Ariana Remmel Researchers have created tiny, brain-like ‘organoids’ that contain a gene variant harboured by two extinct human relatives, Neanderthals and Denisovans. The tissues, made by engineering human stem cells, are far from being true representations of these species’ brains — but they show distinct differences from human organoids, including size, shape and texture. The findings, published1 in Science on 11 February, could help scientists to understand the genetic pathways that allowed human brains to evolve. Can lab-grown brains become conscious? “It’s an extraordinary paper with some extraordinary claims,” says Gray Camp, a developmental biologist at the University of Basel in Switzerland, whose lab last year reported2 growing brain organoids that contained a gene common to Neanderthals and humans. The latest work takes the research further by looking at gene variants that humans lost in evolution. But Camp remains sceptical about the implications of the results, and says the work opens more questions that will require investigation. Humans are more closely related to Neanderthals and Denisovans than to any living primate, and some 40% of the Neanderthal genome can still be found spread throughout living humans. But researchers have limited means to study these ancient species’ brains — soft tissue is not well preserved, and most studies rely on inspecting the size and shape of fossilized skulls. Knowing how the species’ genes differ from humans’ is important because it helps researchers to understand what makes humans unique — especially in our brains. © 2021 Springer Nature Limited

Keyword: Development of the Brain; Evolution
Link ID: 27687 - Posted: 02.13.2021

By Jonathan Lambert When one naked mole-rat encounters another, the accent of their chirps might reveal whether they’re friends or foes. These social rodents are famous for their wrinkly, hairless appearance. But hang around one of their colonies for a while, and you’ll notice something else — they’re a chatty bunch. Their underground burrows resound with near-constant chirps, grunts, squeaks and squeals. Now, computer algorithms have uncovered a hidden order within this cacophony, researchers report in the Jan. 29 Science. These distinctive chirps, which pups learn when they’re young, help the mostly blind, xenophobic rodents discern who belongs, strengthening the bonds that maintain cohesion in these highly cooperative groups. “Language is really important for extreme social behavior, in humans, dolphins, elephants or birds,” says Thomas Park, a biologist at the University of Illinois Chicago who wasn’t involved in the study. This work shows naked mole-rats (Heterocephalus glaber) belong in those ranks as well, Park says. Naked mole-rat groups seem more like ant or termite colonies than mammalian societies. Every colony has a single breeding queen who suppresses the reproduction of tens to hundreds of nonbreeding worker rats that dig elaborate subterranean tunnels in search of tubers in eastern Africa (SN: 10/18/04). Food is scarce, and the rodents vigorously attack intruders from other colonies. While researchers have long noted the rat’s raucous chatter, few actually studied it. “Naked mole-rats are incredibly cooperative and incredibly vocal, and no one has really looked into how these two features influence one another,” says Alison Barker, a neuroscientist at the Max Delbrück Center for Molecular Medicine in Berlin. © Society for Science & the Public 2000–2021.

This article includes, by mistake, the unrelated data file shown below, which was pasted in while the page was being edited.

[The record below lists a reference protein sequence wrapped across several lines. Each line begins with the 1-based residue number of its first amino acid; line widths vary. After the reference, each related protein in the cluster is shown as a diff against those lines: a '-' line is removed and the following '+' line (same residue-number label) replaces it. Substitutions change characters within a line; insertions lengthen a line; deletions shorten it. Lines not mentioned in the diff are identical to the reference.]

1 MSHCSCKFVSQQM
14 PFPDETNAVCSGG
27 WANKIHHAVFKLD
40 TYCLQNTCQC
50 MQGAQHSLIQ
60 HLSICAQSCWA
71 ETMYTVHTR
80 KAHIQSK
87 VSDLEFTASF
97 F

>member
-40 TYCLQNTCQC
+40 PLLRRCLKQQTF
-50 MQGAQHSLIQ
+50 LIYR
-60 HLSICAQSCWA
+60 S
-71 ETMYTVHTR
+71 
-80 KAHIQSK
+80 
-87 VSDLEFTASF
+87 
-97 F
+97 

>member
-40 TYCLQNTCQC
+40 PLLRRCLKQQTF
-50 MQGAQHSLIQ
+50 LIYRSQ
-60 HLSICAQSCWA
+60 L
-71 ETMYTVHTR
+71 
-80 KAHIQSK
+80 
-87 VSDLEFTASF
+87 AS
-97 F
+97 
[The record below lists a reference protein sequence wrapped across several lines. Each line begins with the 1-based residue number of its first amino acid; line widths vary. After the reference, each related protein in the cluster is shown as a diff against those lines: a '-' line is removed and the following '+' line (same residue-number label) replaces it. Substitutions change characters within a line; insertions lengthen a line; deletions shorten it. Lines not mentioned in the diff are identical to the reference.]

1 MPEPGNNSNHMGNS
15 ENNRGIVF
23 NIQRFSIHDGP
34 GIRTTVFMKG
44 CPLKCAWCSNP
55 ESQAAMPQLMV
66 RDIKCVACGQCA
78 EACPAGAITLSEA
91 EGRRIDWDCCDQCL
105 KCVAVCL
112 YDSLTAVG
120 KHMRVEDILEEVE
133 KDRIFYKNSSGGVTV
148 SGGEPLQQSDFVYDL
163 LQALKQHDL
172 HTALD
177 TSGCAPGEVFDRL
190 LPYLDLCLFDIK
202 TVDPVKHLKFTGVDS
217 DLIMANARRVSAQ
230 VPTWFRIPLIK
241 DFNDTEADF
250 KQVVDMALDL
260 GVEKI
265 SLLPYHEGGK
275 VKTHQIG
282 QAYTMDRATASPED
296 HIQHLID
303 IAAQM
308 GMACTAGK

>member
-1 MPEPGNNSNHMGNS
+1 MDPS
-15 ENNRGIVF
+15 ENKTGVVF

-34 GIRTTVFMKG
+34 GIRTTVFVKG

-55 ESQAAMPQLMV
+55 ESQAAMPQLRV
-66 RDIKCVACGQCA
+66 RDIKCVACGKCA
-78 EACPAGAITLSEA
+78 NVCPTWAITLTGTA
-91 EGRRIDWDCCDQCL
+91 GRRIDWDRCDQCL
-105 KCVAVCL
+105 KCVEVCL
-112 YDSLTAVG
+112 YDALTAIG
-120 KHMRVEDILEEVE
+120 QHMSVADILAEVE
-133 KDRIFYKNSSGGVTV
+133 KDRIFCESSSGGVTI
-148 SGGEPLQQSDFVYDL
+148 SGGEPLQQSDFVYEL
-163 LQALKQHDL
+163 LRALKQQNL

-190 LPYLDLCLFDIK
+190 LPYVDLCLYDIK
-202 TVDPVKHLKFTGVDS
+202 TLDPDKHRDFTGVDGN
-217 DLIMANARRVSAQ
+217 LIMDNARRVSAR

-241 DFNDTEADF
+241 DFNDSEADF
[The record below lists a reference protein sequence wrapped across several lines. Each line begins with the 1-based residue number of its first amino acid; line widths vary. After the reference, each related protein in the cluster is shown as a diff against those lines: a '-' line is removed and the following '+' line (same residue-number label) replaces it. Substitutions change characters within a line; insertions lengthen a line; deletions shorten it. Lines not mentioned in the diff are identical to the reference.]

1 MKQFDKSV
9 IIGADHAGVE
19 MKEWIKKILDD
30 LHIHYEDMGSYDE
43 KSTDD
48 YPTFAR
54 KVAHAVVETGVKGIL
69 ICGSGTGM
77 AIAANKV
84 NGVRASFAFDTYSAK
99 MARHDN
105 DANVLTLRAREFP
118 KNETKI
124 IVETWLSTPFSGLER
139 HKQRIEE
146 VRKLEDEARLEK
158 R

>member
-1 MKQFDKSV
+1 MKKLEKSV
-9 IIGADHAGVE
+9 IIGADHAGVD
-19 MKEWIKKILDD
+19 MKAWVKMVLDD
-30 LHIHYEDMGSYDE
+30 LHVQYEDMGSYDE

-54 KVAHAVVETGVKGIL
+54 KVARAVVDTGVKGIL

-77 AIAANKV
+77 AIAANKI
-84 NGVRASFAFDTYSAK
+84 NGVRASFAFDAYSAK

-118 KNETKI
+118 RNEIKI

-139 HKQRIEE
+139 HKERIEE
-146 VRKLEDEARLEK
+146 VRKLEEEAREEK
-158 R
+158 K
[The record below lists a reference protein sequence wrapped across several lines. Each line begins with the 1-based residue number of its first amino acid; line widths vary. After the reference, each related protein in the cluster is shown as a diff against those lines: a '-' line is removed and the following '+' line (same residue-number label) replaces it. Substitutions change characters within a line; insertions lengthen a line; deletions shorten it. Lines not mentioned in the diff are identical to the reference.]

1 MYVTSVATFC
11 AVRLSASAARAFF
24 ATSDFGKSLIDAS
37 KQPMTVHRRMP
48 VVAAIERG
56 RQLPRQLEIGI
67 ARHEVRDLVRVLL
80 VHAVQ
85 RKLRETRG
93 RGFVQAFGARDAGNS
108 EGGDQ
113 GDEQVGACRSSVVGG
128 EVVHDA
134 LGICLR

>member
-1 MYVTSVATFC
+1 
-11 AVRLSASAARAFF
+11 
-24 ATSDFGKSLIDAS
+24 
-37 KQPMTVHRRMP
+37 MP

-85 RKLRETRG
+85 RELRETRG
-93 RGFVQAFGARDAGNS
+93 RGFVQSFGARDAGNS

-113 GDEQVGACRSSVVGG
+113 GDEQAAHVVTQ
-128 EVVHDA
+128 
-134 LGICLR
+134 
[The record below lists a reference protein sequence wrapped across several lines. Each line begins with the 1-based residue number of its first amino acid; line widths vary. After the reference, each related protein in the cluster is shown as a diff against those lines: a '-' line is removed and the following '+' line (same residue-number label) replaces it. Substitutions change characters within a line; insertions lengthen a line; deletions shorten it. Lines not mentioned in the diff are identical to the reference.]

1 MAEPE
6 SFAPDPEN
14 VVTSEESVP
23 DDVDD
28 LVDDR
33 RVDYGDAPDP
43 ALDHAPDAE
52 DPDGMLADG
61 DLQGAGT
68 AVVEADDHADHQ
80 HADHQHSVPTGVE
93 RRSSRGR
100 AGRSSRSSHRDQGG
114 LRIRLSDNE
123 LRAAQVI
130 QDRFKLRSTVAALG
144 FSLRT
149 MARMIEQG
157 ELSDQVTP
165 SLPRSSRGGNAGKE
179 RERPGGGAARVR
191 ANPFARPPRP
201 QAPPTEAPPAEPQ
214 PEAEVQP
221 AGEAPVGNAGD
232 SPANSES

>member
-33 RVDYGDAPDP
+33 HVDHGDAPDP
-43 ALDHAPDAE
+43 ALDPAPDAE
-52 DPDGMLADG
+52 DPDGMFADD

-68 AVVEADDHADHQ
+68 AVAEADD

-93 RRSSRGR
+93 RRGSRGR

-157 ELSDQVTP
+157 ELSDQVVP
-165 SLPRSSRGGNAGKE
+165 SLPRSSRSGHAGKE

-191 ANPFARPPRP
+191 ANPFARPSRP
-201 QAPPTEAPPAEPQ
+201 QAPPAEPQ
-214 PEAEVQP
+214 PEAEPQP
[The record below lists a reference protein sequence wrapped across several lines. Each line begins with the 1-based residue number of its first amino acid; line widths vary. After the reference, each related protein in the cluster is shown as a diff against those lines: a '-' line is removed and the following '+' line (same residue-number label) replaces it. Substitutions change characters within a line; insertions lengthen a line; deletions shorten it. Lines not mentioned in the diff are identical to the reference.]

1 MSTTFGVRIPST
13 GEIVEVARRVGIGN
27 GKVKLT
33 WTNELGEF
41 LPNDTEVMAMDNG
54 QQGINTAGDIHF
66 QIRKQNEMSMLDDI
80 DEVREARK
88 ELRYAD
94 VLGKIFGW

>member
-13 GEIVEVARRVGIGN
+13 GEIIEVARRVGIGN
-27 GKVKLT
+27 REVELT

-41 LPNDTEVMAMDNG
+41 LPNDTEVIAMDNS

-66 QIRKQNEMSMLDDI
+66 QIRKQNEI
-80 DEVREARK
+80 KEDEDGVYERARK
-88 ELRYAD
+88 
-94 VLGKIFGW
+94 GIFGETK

Keyword: Language; Evolution
Link ID: 27673 - Posted: 01.30.2021

By Veronique Greenwood Last spring, robins living on an Illinois tree farm sat on some unusual eggs. Alongside the customary brilliant blue ovoids they had laid were some unusually shaped objects. Although they had the same color, some were long and thin, stretched into pills. Others were decidedly pointy — so angular, in fact, that they bore little resemblance to eggs at all. If robins played Dungeons and Dragons, they might have thought, “Why do I have an eight-sided die in my nest?” The answer: Evolutionary biologists were gauging how birds decide what belongs in their nests, and what is an invasive piece of detritus that they need to throw out. Thanks to the results of this study, published Wednesday in Royal Society Open Science, we now know what the robins thought of the eggs, which were made of plastic and had been 3-D printed by the lab of Mark Hauber, a professor of animal behavior at the University of Illinois, Urbana-Champaign and a fellow at Hanse-Wissenschaftskolleg in Delmenhorst, Germany. He and his colleagues reported that the thinner the fake eggs got, the more likely the birds were to remove them from the nest. But curiously, the robins were more cautious about throwing out the pointy objects like that eight-sided die, which were closer in width to their own eggs. Birds, the results suggest, are using rules of thumb that are not intuitive to humans when they decide what is detritus and what is precious cargo. It’s not as uncommon as you’d think for robins to find foreign objects in their nests. They play host to cowbirds, a parasitic species that lays eggs in other birds’ nests, where they hatch and compete with the robins’ own offspring for nourishment. Confronted with a cowbird egg, which is beige and squatter than its blue ovals, parent robins will often push the parasite’s eggs out. That makes the species a good candidate for testing exactly what matters when it comes to telling their own eggs apart from other objects, Dr. Hauber said. © 2021 The New York Times Company

Keyword: Attention; Evolution
Link ID: 27669 - Posted: 01.30.2021